By Rachel James*
Self care can be 5 minutes with a cup of tea or a date with the hairdresser. Either way, we need to spend a moment on ourselves to ensure we are robust and healthy to meet the demands of our varied roles. Go on – put your feet up!
Let’s talk self care…
Self care is an important part of everyone’s schedule but especially a carers. It is important to be fit, healthy and rested in order to meet the needs of others. I’ve listed some short points addressing self care and how to prioritise time in the day!
- Be aware of your own needs, limits, emotions and resources.
- Be aware of what you’re good and not so good at so you know your strengths.
- Remember to connect with yourself as well as to others.
Finding a healthy balance in life may require help
- We all need to find a balance between work, caring and resting.
- Asking for help when you need it – is not failing – it’s coping!
Take a structured approach
- Make self care a routine not an infrequent occurrence.
- Create a time and space that encourages self care. My exercise regime is booked into my day – early in the morning before I’m needed at home.
The dangers – If self care is overlooked
- We can all suffer from compassionate fatigue leading to irritable or cranky behaviour.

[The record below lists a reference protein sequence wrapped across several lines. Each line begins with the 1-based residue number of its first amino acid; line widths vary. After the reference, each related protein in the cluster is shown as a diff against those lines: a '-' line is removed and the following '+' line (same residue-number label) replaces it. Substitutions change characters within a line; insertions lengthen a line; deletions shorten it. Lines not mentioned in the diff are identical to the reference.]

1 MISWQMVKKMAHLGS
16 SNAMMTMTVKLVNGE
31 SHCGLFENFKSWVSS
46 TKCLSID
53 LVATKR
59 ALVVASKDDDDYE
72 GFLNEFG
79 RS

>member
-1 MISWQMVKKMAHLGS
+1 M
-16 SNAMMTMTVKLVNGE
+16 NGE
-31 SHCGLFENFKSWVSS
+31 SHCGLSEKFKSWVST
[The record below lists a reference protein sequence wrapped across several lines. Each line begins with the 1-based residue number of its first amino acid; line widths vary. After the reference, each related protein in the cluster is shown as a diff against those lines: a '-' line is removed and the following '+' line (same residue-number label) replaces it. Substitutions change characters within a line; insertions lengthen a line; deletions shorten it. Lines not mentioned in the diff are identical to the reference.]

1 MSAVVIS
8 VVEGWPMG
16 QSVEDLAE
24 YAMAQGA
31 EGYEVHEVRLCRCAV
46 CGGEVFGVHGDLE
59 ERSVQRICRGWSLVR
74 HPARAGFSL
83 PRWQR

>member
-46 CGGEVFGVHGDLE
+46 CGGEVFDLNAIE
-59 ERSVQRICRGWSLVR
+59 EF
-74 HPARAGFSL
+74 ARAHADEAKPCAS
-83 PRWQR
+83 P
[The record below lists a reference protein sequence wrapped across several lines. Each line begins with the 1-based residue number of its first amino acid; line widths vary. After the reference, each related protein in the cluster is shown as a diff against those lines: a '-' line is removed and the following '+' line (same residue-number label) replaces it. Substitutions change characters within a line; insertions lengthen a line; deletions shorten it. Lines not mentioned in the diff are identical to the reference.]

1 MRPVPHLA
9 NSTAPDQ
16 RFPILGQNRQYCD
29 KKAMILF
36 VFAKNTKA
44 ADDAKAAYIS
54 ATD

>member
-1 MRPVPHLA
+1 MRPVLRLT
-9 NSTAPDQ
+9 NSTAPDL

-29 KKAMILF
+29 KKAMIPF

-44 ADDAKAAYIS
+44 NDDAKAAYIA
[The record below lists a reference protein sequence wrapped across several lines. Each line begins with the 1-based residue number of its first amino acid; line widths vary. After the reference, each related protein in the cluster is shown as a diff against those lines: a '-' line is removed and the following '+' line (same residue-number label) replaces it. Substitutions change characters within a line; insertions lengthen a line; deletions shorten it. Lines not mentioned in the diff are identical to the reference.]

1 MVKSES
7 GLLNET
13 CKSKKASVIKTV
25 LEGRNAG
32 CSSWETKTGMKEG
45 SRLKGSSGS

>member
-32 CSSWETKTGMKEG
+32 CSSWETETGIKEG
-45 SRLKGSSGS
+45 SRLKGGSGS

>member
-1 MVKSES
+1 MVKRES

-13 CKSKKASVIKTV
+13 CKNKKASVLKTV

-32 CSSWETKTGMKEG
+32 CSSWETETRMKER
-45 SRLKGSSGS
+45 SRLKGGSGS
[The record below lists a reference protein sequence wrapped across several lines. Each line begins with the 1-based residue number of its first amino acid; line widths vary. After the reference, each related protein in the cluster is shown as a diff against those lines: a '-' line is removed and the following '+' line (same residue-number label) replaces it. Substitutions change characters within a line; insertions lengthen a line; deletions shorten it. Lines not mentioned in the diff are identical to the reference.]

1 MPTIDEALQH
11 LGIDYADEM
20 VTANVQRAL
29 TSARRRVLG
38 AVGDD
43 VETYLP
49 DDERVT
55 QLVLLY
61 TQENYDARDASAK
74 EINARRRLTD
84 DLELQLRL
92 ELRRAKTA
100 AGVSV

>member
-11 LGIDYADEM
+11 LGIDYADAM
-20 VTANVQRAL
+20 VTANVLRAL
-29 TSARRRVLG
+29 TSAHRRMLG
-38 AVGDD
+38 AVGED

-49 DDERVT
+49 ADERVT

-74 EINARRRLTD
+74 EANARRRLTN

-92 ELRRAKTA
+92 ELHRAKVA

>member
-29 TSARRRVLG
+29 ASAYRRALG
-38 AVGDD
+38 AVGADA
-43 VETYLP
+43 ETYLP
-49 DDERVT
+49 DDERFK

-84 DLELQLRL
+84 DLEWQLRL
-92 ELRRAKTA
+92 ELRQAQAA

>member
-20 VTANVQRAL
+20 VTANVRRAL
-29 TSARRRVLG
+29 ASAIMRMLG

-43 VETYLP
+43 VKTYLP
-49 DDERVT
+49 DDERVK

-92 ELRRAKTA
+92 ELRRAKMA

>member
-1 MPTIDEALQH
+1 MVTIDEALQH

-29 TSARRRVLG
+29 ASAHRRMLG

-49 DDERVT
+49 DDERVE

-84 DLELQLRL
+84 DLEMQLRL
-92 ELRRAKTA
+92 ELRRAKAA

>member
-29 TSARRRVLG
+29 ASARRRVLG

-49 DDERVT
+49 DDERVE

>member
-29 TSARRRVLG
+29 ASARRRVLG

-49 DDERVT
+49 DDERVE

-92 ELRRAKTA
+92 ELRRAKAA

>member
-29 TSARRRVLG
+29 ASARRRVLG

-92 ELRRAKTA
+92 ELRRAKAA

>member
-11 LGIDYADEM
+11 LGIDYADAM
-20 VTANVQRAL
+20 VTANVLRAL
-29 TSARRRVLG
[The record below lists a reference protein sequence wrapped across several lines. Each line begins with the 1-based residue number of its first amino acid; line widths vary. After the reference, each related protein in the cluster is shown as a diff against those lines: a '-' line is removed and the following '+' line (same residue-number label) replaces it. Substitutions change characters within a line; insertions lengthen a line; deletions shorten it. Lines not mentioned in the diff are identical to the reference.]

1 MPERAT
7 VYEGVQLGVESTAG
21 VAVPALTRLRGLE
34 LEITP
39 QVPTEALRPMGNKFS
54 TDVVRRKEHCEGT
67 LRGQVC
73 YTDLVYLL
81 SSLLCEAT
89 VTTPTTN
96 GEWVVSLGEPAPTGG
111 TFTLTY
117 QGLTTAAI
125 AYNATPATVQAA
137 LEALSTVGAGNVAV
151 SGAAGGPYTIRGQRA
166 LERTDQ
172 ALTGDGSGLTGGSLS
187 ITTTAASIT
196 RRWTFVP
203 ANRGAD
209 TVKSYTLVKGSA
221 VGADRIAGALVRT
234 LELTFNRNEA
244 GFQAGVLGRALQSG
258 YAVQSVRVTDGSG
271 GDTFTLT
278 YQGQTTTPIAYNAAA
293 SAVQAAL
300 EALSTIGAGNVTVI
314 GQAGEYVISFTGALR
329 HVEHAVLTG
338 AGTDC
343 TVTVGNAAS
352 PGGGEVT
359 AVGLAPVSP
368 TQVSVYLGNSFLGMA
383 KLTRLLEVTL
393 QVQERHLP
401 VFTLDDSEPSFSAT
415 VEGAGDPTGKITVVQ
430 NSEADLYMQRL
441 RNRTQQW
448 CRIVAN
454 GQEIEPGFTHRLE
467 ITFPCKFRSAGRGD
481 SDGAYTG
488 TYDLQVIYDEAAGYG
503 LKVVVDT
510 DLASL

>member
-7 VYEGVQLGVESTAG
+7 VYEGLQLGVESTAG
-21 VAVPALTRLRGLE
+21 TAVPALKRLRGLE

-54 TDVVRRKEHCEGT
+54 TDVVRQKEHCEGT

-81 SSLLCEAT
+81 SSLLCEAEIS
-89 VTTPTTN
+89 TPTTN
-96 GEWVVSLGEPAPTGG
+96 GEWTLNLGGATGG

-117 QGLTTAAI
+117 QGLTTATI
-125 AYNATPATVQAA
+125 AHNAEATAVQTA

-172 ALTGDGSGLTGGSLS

- Stress is part of our world especially if your lifestyle has been reshaped by a caring role. Reducing stress and implementing self care are pivotal to coping longterm.
- Carer’s are most at risk from burnout because they care, on many levels.
Self Care – Physical Suggestions
- Refuel – Remember to eat and drink (water) regularly.
- Write a note to stop circling thoughts or help you plan some daily/weekly strategies.
- Share your feelings – Ask a friend to listen for 10 mins.
- Ask for a comforting hug from loved ones.
- Exercise because you enjoy it not because you feel you should.
- Create simple healing spaces and pleasures. Gardening is my simple pleasure
Self Care – Positive Thinking Suggestions
- Positive thinking = I am not perfect but I’m perfectly fine.
- Positive thinking = My needs count too.
- Remember to treat yourself kindly, treat yourself with compassion.
- Develop realistic expectations of yourself and your caring capabilities.
- Vent your emotions constructively so that feelings are aired not left to spoil a relationship.
- Visualise a safe and nurturing place and visit it regularly in your mind. I visit a seascape (in my mind) which gives me a sense of peace through the memory of that day at the beach.
Self Care – Community Suggestions
- Gather kindred spirits – groups, clubs and supports.
- Connect to your community.
- Start a self care support group, i.e a quilting group!
- Share coping strategies.
- Confirm positive experiences.
Finally – Self care can be about learning to say “No”
Don’t over commit yourself .Say “Yes” to things you can manage and enjoy.
Rachel James is a registered nurse living in Sydney. Rachel became an everyday carer to her eldest daughter Emily following a horrific snowboarding accident. In her blog and book, Suddenly an Everyday Carer, Rachel writes about tackling and coping with change, caring in the home, and family life after spinal cord injury.